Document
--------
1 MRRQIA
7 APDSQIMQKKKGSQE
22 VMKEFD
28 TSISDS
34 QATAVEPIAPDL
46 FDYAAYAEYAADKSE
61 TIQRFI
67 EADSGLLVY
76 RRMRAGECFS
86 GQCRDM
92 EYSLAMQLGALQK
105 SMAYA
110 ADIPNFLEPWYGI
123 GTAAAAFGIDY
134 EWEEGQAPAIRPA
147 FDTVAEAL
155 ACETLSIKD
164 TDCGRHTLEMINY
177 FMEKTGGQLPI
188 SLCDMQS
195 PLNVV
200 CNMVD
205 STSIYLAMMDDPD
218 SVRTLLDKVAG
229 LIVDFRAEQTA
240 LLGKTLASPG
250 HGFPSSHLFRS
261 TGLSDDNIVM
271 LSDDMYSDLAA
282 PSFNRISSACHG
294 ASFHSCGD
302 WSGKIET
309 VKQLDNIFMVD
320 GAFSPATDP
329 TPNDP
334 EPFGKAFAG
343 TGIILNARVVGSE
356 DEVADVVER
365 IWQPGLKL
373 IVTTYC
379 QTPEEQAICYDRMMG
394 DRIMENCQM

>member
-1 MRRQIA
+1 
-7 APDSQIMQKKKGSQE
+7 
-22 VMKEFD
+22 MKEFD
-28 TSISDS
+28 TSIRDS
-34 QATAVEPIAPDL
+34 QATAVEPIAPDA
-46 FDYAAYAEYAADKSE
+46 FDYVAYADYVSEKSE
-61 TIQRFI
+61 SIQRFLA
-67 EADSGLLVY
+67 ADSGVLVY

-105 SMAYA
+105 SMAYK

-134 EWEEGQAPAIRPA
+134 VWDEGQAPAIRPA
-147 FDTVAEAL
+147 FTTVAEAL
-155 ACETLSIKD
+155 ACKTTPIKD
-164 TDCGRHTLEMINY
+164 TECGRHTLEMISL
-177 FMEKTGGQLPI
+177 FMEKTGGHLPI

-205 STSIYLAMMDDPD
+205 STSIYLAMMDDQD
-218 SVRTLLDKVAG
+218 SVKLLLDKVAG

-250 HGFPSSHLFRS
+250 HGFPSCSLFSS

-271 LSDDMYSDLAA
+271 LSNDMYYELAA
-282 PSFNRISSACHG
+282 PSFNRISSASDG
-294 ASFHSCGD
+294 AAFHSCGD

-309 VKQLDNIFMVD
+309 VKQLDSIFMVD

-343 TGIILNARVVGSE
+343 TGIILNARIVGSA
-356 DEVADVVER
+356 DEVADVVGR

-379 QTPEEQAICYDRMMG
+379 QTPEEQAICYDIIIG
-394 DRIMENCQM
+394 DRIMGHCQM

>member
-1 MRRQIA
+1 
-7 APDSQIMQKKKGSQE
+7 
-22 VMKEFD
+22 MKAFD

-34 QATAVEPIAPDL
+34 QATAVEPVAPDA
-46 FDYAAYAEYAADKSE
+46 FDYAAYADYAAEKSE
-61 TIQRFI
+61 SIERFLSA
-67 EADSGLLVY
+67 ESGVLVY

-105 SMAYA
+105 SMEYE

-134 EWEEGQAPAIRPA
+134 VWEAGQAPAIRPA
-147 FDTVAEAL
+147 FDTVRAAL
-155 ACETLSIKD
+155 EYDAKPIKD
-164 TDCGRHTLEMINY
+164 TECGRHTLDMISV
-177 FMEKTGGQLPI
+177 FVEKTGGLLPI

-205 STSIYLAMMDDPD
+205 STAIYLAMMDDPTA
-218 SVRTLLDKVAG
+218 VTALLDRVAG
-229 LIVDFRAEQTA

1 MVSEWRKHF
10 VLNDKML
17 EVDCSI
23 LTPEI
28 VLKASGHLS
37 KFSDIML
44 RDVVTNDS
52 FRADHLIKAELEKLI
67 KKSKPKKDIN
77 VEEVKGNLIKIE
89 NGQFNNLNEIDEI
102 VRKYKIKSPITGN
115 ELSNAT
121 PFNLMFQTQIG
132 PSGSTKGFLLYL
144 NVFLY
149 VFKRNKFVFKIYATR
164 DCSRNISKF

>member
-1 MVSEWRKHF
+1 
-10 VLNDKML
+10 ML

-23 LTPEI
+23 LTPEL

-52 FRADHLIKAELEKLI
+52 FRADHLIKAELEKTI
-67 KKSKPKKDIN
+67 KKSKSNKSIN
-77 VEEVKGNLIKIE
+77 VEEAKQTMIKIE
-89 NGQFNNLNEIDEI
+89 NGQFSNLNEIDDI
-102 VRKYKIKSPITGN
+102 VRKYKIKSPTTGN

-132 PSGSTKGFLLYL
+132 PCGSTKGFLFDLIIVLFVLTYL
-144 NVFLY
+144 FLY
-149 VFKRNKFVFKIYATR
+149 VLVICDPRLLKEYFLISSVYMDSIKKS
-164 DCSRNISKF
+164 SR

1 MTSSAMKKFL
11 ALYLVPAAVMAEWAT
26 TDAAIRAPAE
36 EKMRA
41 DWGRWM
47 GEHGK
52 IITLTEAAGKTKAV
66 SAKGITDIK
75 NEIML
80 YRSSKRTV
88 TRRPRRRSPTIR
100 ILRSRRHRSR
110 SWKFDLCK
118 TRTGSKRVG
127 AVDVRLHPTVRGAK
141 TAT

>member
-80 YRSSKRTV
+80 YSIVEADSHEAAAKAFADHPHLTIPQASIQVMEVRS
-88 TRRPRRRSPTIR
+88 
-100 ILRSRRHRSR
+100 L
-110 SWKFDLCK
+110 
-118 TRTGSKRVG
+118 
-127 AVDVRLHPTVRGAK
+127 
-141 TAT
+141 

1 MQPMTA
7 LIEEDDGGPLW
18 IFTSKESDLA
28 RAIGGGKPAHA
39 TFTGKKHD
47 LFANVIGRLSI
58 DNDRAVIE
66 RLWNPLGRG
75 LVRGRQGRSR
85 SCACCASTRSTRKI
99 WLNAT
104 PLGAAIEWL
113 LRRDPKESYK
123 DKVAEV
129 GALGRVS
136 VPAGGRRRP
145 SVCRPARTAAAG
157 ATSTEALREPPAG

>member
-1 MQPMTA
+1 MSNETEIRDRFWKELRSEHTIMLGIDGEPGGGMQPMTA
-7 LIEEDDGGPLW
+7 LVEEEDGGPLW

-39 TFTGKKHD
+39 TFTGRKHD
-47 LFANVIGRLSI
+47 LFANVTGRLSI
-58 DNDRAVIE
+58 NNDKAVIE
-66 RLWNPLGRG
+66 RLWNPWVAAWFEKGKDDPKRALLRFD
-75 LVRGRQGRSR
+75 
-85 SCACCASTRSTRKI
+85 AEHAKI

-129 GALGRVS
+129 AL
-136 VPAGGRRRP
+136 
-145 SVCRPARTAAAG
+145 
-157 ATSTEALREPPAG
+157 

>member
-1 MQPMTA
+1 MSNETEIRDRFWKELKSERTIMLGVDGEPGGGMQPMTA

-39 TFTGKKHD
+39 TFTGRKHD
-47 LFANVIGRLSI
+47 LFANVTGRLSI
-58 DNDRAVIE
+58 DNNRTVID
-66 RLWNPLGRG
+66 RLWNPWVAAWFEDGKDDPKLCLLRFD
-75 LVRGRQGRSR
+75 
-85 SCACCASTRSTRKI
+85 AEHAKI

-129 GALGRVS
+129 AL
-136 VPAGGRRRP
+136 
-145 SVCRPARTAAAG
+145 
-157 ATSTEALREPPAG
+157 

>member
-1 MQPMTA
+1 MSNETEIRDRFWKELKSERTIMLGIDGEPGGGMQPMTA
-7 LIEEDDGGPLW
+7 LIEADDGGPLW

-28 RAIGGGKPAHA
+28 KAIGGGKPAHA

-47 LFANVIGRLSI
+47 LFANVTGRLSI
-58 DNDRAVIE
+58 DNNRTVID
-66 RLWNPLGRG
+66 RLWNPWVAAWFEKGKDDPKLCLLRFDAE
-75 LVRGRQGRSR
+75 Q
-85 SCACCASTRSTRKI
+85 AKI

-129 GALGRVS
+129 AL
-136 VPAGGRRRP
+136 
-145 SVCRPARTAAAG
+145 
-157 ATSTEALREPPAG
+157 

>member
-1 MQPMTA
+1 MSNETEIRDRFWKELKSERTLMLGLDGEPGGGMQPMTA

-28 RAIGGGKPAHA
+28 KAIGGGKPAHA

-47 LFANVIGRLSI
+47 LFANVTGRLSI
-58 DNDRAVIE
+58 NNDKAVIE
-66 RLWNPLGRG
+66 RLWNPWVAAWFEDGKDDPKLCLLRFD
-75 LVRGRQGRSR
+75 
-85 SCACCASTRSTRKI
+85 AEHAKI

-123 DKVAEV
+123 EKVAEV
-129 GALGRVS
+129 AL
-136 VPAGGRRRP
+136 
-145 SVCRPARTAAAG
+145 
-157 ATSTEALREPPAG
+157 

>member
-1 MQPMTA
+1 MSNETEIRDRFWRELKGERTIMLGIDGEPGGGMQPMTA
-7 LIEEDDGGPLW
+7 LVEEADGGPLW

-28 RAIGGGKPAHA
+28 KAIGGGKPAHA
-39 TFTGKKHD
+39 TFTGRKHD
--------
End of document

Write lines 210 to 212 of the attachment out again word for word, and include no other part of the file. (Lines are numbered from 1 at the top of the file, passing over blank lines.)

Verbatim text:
99 WLNAT
104 PLGAAIEWL
113 LRRDPKESYK